Home Foreclosures: Will Voluntary Mortgage Modifications Help Families Save Their Homes?

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Chairman Conyers, Ranking Member Smith, Subcommittee ChairmanCohen, Ranking Member Franks, and distinguished members of theSubcommittee, I thank you for the invitation to appear at today'simportant hearing. I am Mark Calabria, Director of FinancialRegulation Studies at the Cato Institute, a nonprofit, non-partisanpublic policy research institute located here in Washington. BeforeI begin my testimony, I would like to make clear that my commentsare solely my own and do not represent any official policypositions of the Cato Institute. In addition, outside of myinterest as a citizen and a taxpayer, I have no direct financialinterest in the subject matter before the subcommittee today, nordo I represent any entities that do.

My testimony today will address two specific questions. Thefirst is: why have the Obama and Bush Administration efforts, alongwith those of the mortgage industry, to reduce foreclosures had solittle impact on the overall foreclosure numbers?

The second question is: given what we know about why previousefforts have had such little impact, what are our policyoptions?

In answering both these questions, I rely on an extensive bodyof academic literature, the vast majority of which has beensubjected to peer review, which has examined the determinates ofmortgage delinquency and default. Foremost among this literature isa series of recent papers written by economists at the FederalReserve Banks of Boston and Atlanta, in particular the work of PaulWillen, Christopher Foote and Kristopher Gerardi. My testimony owesa considerable intellectual debt to this research.

Why haven't previous efforts stemmed the foreclosuretide?

The short answer to why previous federal efforts to stem thecurrent tide of foreclosures have largely failed is that suchefforts have grossly misdiagnosed the causes of mortgage defaults.An implicit assumption behind former Treasury Secretary Paulson'sHOPE NOW, FDIC Chair Sheila Bair's IndyMac model, and the ObamaAdministration's current foreclosure efforts is that the currentwave of foreclosures is almost exclusively the result of predatorylending practices and "exploding" adjustable rate mortgages, wherelarge payment shocks upon the rate re-set cause mortgage payment tobecome "unaffordable."

The simple truth is that the vast majority of mortgage defaultsare being driven by the same factors that have always drivenmortgage defaults: generally a negative equity position on the partof the homeowner coupled with a life event that results in asubstantial shock to their income, most often a job loss orreduction in earnings. Until both of these components,negative equity and a negative income shock are addressed,foreclosures will remain at highly elevated levels.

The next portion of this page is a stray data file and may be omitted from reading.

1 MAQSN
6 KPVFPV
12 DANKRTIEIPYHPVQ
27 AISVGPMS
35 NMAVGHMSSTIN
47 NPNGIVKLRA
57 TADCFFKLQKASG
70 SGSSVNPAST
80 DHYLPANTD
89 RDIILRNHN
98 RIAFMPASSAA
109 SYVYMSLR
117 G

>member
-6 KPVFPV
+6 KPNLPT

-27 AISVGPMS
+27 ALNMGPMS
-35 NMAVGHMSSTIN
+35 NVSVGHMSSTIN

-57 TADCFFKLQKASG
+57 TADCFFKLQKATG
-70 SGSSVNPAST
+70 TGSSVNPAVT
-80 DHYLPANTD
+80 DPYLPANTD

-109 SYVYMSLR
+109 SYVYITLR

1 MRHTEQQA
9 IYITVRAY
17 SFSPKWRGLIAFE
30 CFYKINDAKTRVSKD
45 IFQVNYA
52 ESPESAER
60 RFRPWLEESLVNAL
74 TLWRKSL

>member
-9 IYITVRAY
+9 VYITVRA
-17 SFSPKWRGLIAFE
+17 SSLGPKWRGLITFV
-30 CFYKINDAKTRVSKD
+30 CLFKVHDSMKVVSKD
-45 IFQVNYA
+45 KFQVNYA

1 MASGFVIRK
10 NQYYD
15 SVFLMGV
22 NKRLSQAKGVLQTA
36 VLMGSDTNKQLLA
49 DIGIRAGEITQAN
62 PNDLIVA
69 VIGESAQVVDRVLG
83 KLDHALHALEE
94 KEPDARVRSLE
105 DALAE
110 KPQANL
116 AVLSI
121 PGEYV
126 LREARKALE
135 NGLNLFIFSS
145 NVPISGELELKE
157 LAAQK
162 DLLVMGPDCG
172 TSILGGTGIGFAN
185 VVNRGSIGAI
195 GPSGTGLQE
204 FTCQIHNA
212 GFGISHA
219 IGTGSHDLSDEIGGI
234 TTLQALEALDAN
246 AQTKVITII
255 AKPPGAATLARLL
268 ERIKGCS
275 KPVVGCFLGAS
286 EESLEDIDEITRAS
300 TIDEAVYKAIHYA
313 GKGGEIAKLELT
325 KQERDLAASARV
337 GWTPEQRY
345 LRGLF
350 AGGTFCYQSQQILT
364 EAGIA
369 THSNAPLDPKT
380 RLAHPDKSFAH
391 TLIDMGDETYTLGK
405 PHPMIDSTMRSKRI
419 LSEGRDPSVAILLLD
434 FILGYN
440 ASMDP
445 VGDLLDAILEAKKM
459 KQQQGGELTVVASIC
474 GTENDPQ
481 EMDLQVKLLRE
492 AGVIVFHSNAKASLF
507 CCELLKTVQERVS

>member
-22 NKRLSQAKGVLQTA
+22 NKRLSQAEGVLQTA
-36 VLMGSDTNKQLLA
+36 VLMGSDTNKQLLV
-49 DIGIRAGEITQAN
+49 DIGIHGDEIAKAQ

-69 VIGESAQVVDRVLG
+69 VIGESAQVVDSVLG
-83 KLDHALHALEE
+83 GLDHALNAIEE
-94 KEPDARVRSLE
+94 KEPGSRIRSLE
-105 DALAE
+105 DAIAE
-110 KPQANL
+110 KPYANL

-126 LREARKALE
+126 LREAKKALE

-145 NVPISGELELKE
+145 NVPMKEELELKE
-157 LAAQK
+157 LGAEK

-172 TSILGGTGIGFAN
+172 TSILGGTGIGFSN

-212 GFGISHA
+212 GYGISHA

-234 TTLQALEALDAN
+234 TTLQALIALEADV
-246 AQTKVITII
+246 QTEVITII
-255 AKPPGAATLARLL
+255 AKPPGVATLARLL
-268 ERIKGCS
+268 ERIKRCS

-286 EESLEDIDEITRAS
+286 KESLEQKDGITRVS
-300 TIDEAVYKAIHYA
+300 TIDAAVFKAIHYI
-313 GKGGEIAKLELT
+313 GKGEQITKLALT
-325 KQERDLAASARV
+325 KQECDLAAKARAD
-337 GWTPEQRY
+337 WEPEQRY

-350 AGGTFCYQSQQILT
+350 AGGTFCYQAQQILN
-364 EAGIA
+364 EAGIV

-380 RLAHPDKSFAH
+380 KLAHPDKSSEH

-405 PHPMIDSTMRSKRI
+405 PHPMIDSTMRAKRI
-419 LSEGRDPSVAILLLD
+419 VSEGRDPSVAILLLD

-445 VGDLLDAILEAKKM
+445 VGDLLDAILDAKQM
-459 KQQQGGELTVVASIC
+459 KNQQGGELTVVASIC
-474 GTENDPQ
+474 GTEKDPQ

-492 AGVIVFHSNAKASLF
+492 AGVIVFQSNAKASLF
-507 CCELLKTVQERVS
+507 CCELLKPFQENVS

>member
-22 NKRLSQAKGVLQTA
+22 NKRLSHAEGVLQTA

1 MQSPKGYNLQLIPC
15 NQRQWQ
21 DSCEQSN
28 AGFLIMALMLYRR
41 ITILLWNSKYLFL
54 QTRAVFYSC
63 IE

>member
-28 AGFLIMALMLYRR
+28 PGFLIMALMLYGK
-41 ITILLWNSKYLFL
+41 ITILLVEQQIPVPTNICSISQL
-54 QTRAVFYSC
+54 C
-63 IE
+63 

Given that I am challenging the dominant narrative of themortgage crisis, it is reasonable to ask for more than mereassertions. First, if payment shock alone were the dominate driverof defaults then we would observe most defaults occurring aroundthe time of re-set, specifically just after the re-set. Yet this isnot what has been observed. Analysis by several researchers hasfound that on loans with re-set features that have defaulted, thevast majority of defaults occurred long before the re-set. Ofcourse some will argue that this is due to such loans being"unaffordable" from the time of origination. Yet according tostatistical analysis done at the Boston Federal Reserve, theborrower's initial debt-to-income (DTI) had almost no predictivepower in terms of forecasting subsequent default.

Additionally if payment shock was the driver of default, thefixed rate mortgages without any payment shocks would displaydefault patterns significantly below that of adjustable ratemortgages. When one controls for owner equity and credit score, thedifferences in performance between these different mortgageproducts largely disappears. To further illustrate this point,consider that those mortgages generally considered among the"safest" - mortgages insured by the Federal Housing Administration(FHA), which are almost exclusively fixed rate with no-prepaymentpenalties and substantial borrower protections, perform, on anapples to apples basis, as badly as the subprime market in terms ofdelinquencies.